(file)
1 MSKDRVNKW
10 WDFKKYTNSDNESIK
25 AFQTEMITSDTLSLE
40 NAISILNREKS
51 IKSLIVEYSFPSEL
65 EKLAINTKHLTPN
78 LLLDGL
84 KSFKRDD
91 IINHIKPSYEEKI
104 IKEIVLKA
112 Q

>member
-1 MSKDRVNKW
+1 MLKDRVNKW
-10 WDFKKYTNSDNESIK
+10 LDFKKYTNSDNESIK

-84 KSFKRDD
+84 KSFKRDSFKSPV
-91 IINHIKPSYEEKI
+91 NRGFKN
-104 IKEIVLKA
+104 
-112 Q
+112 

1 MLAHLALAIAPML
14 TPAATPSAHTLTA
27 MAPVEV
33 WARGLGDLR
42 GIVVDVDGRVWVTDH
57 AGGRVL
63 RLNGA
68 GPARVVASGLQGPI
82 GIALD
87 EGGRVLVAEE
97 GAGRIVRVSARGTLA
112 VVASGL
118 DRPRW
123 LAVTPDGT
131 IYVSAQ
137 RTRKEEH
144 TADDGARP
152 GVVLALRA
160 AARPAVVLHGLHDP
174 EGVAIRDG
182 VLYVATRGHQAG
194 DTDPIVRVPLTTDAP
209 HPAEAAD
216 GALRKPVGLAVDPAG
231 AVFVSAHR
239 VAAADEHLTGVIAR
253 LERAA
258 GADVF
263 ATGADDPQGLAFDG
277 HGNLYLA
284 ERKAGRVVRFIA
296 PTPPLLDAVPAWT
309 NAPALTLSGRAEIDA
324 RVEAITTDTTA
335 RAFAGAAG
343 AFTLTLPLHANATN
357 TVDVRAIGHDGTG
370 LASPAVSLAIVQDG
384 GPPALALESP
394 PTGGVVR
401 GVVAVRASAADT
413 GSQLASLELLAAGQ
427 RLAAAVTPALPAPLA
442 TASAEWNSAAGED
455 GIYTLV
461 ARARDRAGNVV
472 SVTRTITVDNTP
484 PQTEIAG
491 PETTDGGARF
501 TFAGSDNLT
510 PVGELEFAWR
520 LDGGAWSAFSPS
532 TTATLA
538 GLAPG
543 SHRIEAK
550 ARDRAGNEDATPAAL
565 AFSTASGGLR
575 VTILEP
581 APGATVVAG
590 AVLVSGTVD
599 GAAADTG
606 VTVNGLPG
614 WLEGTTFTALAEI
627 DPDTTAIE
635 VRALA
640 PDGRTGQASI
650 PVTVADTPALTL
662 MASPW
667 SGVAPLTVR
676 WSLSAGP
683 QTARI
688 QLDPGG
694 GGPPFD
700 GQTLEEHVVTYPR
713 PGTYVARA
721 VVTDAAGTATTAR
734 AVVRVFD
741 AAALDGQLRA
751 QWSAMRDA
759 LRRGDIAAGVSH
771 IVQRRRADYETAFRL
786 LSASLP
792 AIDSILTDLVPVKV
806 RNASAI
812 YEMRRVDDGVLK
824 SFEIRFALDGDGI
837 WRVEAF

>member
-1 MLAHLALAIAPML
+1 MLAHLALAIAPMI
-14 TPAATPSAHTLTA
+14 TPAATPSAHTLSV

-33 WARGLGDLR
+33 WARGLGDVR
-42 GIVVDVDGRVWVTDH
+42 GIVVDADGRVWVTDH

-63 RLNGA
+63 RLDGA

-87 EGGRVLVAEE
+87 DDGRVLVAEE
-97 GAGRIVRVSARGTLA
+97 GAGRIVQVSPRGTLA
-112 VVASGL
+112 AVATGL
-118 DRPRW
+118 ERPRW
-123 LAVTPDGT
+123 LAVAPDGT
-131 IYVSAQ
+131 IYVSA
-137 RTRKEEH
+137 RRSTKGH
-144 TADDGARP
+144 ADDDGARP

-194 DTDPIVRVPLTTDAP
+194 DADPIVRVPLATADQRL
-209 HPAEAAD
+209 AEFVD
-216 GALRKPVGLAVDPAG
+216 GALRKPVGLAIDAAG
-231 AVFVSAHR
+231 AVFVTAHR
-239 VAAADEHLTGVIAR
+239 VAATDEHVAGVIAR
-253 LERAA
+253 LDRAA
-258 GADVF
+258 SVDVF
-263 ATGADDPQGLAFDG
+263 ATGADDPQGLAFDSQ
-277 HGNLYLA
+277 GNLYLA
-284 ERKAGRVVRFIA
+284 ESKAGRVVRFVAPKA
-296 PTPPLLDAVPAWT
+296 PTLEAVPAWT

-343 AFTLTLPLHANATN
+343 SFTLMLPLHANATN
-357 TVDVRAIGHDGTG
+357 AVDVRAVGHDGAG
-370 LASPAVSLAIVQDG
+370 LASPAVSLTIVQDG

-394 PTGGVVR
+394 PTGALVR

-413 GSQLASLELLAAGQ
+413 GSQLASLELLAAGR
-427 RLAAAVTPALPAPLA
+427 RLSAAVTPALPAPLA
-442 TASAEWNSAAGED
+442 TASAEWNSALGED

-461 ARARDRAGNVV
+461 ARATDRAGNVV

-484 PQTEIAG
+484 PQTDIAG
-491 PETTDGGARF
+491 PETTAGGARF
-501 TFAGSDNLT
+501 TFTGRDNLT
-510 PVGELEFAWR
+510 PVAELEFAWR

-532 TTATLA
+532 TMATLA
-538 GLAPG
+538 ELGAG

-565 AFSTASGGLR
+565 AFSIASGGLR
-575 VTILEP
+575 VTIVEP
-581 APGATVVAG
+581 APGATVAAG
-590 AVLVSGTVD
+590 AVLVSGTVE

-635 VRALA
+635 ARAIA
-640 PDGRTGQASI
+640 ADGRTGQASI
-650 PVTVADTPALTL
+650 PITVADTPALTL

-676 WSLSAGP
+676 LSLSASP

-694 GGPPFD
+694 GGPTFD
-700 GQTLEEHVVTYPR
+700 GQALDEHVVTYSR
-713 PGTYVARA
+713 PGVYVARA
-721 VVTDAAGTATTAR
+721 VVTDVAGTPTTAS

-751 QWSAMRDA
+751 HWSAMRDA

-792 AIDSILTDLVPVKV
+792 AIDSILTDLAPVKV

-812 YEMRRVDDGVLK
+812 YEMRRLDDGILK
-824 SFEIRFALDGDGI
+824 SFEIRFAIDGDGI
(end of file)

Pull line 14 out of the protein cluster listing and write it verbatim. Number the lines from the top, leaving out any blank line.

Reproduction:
+1 MLKDRVNKW